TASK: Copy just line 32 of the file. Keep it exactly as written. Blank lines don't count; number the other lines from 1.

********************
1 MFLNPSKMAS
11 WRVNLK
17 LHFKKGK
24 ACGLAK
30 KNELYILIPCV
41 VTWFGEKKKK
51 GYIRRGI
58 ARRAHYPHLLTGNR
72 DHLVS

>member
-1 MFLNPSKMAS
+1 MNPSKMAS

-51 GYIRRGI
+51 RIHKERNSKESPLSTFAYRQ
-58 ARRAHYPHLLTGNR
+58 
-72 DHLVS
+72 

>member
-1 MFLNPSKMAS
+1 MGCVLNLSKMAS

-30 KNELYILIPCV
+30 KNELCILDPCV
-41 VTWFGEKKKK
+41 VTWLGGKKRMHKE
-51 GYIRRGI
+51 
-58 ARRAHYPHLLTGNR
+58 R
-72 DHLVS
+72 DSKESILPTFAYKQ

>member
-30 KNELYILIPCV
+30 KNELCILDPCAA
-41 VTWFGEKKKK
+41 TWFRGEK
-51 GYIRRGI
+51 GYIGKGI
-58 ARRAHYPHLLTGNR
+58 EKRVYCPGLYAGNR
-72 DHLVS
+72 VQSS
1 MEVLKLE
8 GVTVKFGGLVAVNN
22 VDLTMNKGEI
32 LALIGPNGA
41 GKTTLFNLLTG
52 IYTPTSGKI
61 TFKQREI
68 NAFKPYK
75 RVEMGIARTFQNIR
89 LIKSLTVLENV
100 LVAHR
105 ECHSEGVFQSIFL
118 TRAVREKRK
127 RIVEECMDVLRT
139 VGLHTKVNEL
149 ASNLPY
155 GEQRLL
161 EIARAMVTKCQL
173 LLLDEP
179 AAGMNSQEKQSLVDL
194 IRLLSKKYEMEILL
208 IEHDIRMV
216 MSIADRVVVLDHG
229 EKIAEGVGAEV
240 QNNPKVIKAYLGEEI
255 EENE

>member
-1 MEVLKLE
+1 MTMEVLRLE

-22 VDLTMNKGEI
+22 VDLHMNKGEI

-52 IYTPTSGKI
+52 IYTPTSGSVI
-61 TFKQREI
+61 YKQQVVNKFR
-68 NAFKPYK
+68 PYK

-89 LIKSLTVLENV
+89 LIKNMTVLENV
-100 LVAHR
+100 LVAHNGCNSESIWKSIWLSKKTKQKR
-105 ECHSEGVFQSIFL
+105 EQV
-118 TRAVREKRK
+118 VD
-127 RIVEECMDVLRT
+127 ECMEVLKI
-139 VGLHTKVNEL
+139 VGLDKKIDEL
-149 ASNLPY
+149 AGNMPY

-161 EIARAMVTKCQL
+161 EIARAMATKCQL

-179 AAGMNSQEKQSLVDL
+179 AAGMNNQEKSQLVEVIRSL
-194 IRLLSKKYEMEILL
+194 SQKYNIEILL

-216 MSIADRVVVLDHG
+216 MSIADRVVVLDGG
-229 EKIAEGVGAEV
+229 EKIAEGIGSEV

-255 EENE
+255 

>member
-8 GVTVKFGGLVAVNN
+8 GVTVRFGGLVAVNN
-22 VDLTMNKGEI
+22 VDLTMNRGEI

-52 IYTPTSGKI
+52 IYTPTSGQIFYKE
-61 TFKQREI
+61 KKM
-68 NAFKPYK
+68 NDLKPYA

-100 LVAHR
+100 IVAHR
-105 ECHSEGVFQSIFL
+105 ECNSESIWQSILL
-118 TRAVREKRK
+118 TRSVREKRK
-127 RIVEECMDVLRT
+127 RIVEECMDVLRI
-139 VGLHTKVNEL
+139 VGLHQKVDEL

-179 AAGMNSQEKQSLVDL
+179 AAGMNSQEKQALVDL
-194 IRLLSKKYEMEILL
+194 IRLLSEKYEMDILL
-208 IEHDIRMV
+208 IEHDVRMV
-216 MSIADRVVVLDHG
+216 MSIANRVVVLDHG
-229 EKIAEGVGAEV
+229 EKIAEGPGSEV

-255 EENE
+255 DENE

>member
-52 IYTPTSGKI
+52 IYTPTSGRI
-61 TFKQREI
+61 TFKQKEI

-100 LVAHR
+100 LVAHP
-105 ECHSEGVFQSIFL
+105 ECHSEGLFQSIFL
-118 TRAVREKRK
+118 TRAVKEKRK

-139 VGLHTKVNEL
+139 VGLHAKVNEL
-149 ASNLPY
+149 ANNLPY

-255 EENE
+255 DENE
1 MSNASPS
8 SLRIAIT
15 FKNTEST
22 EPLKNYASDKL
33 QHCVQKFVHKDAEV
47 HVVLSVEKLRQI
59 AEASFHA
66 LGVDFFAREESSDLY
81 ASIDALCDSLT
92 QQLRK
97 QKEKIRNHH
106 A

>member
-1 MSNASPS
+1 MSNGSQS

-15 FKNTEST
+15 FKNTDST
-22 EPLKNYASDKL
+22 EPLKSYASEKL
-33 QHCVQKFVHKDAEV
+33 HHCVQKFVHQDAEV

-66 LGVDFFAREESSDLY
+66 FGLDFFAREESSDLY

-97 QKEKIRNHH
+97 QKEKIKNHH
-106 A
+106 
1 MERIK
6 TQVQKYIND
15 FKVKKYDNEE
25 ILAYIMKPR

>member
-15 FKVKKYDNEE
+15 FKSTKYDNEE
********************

>member